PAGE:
The coming week may begin on a positive note, when the growth figures for the 2010 fiscal will be released on Monday, as most economists believe that the economy would have expanded higher than the official advance estimate of 7.2 per cent.
As per the official estimate made before the year came to an end, FY10 GDP growth was forecast at 7.2 per cent. And none of the economists PTI spoke to expect any lesser number, and, in fact, their forecasts touch as high as 7.5 per cent.
For the fourth quarter, economists expect the economy to have grown anywhere between 8.7 and 9.3 per cent. The government will unveil the GDP data on Monday morning.
“The fourth quarter GDP number is expected to surprise us positively due to a possible upside...it is likely to be printed at 9.3 per cent,” said Religare’s Jay Shankar.
The first three quarters of the past fiscal grew by 6.1 per cent, 7.9 per cent and 6 per cent in that order.
Shankar also expects a positive, marginal upward revision in the numbers for the other three quarters as well, which he said could move the FY10 GDP numbers closer to 7.5 per cent.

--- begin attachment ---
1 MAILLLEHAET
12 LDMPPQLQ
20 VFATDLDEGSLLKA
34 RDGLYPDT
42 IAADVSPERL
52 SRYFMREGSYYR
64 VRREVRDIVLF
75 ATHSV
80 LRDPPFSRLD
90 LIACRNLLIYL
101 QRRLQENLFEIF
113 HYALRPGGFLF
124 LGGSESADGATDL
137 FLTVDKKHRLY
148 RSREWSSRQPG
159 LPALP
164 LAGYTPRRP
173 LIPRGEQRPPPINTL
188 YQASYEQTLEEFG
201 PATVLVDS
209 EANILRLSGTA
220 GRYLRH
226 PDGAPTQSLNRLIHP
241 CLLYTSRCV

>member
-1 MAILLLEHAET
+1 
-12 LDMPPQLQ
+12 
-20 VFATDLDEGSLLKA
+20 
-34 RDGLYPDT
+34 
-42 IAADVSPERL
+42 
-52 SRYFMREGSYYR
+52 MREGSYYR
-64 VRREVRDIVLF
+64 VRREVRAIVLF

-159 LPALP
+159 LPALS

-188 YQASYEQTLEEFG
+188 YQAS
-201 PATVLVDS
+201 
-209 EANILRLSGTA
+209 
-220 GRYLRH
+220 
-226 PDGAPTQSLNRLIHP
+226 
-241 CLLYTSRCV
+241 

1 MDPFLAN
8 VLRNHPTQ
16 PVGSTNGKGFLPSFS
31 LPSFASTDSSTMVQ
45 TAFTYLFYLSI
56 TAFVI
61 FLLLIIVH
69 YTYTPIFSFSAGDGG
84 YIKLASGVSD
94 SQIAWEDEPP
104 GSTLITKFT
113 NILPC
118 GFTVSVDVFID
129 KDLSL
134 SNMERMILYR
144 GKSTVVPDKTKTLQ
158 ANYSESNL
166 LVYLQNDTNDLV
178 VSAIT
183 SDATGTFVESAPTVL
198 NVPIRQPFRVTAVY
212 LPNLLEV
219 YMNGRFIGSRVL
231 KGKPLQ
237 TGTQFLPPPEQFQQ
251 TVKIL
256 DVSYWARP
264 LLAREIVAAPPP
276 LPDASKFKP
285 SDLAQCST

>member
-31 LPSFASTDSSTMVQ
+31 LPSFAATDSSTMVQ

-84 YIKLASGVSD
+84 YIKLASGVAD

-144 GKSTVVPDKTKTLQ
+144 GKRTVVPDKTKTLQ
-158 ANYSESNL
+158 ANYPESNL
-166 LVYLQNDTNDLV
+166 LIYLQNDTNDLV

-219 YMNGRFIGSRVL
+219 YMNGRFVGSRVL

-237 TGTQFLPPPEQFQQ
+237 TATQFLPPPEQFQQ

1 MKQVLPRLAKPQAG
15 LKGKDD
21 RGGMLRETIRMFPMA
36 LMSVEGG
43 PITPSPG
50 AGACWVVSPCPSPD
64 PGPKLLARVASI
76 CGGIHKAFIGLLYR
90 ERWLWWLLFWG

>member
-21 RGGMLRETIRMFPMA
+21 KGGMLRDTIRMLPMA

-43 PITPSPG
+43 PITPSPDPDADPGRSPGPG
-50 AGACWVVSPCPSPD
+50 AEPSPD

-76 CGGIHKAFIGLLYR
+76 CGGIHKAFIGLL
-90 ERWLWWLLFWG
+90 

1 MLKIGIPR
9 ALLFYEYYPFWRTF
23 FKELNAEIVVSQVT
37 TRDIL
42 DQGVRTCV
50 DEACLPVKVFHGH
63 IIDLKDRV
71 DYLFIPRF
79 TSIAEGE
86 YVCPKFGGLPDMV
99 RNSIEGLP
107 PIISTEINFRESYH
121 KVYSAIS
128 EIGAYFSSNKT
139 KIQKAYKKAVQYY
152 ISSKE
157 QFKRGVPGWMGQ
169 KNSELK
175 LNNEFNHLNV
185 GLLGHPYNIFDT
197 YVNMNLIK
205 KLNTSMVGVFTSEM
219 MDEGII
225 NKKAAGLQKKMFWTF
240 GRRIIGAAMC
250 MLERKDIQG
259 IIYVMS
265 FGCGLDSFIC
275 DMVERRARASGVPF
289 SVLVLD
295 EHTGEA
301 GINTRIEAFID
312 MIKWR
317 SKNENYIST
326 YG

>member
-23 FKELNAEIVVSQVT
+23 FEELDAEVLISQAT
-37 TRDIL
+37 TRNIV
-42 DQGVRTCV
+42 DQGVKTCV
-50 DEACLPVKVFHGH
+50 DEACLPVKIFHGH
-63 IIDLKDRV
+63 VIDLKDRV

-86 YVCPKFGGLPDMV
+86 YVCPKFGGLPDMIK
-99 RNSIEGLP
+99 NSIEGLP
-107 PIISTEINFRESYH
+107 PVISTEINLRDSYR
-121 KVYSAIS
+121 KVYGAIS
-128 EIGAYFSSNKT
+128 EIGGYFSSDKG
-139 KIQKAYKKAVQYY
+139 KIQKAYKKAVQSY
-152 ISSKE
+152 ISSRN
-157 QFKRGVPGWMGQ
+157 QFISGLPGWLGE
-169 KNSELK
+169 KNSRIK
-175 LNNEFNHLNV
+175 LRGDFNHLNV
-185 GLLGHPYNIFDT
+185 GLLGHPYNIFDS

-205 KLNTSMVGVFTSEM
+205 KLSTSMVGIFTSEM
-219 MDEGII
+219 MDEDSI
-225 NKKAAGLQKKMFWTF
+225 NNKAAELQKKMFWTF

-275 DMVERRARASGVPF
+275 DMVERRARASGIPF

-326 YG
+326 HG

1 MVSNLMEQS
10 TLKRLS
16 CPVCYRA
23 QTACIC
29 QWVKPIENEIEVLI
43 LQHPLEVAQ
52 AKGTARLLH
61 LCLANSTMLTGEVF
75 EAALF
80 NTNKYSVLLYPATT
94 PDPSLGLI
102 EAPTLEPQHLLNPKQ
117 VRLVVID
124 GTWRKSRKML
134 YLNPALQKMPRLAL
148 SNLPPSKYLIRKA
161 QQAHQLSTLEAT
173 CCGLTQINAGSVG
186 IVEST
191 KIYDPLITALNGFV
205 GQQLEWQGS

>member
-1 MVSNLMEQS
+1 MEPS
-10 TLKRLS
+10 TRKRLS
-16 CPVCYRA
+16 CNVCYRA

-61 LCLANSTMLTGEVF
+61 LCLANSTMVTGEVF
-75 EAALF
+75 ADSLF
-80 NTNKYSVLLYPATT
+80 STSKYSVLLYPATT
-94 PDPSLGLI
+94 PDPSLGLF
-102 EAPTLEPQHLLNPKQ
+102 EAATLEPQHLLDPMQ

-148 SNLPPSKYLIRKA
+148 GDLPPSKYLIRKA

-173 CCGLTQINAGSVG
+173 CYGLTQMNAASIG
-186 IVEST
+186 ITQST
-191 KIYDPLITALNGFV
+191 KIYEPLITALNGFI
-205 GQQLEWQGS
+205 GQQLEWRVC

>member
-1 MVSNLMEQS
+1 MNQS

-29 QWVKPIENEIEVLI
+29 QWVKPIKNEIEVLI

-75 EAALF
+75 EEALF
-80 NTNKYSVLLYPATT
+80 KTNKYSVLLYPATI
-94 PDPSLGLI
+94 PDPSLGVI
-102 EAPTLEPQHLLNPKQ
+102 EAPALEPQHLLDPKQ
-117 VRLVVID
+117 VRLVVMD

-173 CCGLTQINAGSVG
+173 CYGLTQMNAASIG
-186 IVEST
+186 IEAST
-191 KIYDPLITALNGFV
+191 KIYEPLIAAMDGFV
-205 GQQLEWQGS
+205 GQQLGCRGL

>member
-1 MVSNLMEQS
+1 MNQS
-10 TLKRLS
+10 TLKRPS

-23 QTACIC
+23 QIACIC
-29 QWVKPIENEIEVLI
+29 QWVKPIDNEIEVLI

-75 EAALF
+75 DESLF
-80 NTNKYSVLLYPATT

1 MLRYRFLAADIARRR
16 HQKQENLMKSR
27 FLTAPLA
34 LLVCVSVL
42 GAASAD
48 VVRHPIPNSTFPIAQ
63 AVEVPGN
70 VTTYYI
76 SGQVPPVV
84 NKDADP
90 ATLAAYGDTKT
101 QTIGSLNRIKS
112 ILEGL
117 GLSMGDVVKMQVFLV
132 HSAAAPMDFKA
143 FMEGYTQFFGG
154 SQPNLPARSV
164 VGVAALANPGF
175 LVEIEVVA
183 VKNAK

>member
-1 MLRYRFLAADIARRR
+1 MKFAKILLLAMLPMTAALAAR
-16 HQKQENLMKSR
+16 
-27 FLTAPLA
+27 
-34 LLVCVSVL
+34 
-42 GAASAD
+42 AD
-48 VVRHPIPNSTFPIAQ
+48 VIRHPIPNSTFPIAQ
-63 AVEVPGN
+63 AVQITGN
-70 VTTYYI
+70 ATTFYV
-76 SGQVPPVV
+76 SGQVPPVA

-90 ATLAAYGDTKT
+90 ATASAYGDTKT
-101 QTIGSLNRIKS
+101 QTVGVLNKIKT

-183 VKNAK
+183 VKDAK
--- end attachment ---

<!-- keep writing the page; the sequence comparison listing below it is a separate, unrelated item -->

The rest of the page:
The chief statistician Pronab Sen, too, had recently said FY10 would have grown by 7.2 per cent to 7.5 per cent.
Rating agency Crisil chief economist Dharmakriti Joshi also had a better outlook than the advance estimates. “I expect 8.7 per cent growth in the fourth quarter. And, for full the fiscal, I expect it to be 7.3 per cent,” Joshi said.
Chief economic advisor Kaushik Basu, too, had predicted the fourth quarter growth of over 8.6 per cent, which will ensure FY10 growth over the official estimate of 7.2 per cent.
Axis Bank economist Saugata Bhattacharya said, “the Q4 GDP growth is likely to be 8.8 per cent, and the full fiscal would have grown by 7.2 per cent, same as what the government expects.”
Economic growth slowed down to 6.7 per cent in 2008-09 after over 9 per cent growth in the previous three fiscals as it came under the impact of global financial crisis.
Government stimulus to the industry pushed growth to 7.9 per cent in the second quarter of 2009—10, much higher than 6.1 per cent in the first quarter. However, growth again slipped to 6 per cent in the third quarter as agriculture production contracted by 2.8 per cent and community, social and personal services slipped by 2.2 per cent.
For the economy to grow by 7.2 per cent, it must expand by over 8.5 per cent in Q4, in case the figures for the previous quarters are retained.